The Justice Department has filed criminal charges against an unnamed defendant who allegedly sent more than $10 million worth of Bitcoin in an attempt to skirt economic sanctions.

In an opinion published on Friday, U.S. Magistrate Judge Zia M. Faruqui of Washington, D.C., explained his approval of the Justice Department’s criminal complaint. 

This is the first time the U.S. has filed charges in a sanctions case involving cryptocurrency.

The complaint, which remains sealed, alleges the defendant set up a payment processing company as a front to transmit more than $10 million to a sanctioned country. 


At present, the U.S. has comprehensive economic sanctions for North Korea, Syria, Russia, Cuba, and Iran.

According to Judge Faruqui’s opinion, investigators say the defendant bought and sold Bitcoin using a U.S.-based “virtual currency exchange,” which was funded with fiat currency from a U.S. bank account. 

The defendant then used their U.S.-based crypto exchange account to send thousands of dollars to two foreign crypto exchange accounts, at which point they were accessed by someone with an IP address tied to a sanctioned country.

“The question is no longer whether virtual currency is here to stay (i.e., FUD) but instead whether fiat currency regulations will keep pace with frictionless and transparent payments on the blockchain,” Jude Faruqui writes, invoking the acronym used in the crypto community to refer to fear, uncertainty and doubt.


Crypto and Sanctions

The judge cited recent guidance from the Treasury Department’s Office of Foreign Assets Control (OFAC), which earlier this month issued its first sanctions against a cryptocurrency mixer,, for its links to North Korean hackers.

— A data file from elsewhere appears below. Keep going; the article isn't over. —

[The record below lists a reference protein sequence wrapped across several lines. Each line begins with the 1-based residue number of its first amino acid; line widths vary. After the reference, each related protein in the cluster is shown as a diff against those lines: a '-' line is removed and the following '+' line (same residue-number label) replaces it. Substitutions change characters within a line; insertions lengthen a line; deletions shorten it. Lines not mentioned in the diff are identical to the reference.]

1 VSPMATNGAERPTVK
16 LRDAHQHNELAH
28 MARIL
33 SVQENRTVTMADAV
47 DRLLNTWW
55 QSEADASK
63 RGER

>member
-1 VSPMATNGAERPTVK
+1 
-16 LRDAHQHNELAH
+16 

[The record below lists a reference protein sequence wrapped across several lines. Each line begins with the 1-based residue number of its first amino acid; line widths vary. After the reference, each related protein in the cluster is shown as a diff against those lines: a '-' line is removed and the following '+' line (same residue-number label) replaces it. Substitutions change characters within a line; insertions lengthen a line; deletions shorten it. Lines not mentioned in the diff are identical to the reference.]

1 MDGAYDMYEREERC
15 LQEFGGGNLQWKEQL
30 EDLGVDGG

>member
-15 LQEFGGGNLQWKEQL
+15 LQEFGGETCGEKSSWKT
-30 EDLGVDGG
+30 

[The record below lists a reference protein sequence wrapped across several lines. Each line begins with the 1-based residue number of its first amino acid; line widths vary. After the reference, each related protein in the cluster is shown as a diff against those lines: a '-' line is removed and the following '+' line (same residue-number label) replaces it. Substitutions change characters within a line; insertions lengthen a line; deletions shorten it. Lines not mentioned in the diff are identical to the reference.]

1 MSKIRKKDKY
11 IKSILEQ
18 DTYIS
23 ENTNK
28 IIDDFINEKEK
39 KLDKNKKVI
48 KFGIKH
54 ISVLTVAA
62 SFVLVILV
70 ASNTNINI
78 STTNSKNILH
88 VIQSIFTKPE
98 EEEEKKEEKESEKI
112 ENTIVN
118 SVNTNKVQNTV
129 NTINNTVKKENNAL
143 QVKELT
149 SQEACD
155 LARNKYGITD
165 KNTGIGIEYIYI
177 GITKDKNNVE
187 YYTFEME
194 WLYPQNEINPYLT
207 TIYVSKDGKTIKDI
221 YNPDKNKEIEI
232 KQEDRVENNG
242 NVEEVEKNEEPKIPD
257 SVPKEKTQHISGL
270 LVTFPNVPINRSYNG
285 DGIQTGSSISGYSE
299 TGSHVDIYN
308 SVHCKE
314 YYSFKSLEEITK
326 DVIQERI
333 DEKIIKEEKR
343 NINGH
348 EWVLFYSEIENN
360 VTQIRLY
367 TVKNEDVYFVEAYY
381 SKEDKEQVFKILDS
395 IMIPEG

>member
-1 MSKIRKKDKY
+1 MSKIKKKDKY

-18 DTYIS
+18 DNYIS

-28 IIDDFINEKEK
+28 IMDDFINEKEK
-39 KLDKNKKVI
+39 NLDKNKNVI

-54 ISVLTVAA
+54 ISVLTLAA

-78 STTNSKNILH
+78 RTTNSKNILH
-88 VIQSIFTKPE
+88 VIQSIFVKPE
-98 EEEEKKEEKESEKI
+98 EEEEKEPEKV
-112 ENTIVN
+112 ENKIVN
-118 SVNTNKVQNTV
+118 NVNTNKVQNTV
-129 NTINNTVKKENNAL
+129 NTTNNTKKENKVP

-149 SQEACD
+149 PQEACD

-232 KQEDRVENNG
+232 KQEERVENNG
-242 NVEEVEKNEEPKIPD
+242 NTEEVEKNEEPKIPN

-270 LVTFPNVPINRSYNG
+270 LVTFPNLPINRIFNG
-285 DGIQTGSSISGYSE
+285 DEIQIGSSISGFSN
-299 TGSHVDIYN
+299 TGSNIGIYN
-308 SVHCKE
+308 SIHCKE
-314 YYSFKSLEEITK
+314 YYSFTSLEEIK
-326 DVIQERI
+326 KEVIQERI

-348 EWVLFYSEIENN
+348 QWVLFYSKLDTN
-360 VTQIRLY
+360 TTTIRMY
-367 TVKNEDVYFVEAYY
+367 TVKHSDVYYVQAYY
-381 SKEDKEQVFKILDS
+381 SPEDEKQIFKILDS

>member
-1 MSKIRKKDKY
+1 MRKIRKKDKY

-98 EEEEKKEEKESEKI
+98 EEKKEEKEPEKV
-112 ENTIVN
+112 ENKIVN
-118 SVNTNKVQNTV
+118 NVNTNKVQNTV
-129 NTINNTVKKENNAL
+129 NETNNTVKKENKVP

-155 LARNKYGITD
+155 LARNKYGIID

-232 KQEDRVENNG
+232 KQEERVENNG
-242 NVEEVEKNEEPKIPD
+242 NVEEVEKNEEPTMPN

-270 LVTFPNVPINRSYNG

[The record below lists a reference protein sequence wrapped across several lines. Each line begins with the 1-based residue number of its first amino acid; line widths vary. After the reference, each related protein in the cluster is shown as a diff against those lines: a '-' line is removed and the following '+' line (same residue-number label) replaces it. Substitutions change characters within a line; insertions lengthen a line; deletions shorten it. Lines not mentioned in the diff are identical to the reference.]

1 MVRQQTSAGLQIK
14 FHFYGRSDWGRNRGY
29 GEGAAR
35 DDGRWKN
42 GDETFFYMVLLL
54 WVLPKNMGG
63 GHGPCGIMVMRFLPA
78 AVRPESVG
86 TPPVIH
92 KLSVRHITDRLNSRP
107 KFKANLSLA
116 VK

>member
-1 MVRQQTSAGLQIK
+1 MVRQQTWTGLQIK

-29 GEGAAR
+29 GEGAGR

Before that, OFAC has also reached settlements with BitGo and BitPay over sanctions violations.

In December 2020, OFAC reached a $98,830 settlement with BitGo over 183 crypto sanctions violations between March 2015 and December 2019. Then, last February, OFAC reached a $507,375 settlement with BitPay for 2,102 crypto sanctions violations. 

Blockchain analytics firms have taken note too. 

Earlier this year, Chainalysis (which just raised $170 million at a $8.6 billion valuation), rolled out a screening tool to help companies screen transactions for sanctions compliance. 

“Now is the time for the industry to demonstrate that blockchains’ inherent transparency make cryptocurrency a powerful deterrent to sanctions evasion,” Michael Gronager, co-founder and CEO of Chainalysis, said in March.

Judge Faruqui seems to agree.

“Virtual currency is traceable,” he writes in his opinion. “Yet like Jason Voorhees, the myth of virtual currency’s anonymity refuses to die. See: Friday the 13th (Paramount Pictures 1980).”


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